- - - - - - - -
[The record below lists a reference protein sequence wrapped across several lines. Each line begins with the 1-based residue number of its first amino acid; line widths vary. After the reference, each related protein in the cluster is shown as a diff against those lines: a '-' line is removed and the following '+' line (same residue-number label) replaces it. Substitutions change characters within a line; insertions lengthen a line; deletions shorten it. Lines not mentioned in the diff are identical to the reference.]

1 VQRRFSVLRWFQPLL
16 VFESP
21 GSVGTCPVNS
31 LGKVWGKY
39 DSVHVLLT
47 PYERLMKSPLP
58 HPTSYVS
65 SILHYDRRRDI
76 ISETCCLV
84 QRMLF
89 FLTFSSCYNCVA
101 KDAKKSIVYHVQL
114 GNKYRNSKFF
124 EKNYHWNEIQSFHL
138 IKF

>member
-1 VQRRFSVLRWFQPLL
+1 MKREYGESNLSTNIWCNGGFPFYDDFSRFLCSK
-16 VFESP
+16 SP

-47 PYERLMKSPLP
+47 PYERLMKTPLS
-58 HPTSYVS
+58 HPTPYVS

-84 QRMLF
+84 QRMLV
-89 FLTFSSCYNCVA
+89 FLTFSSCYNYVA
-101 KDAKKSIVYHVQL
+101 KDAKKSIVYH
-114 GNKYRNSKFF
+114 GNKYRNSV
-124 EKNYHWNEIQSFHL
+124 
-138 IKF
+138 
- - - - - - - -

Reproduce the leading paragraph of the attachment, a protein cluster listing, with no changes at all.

[The record below lists a reference protein sequence wrapped across several lines. Each line begins with the 1-based residue number of its first amino acid; line widths vary. After the reference, each related protein in the cluster is shown as a diff against those lines: a '-' line is removed and the following '+' line (same residue-number label) replaces it. Substitutions change characters within a line; insertions lengthen a line; deletions shorten it. Lines not mentioned in the diff are identical to the reference.]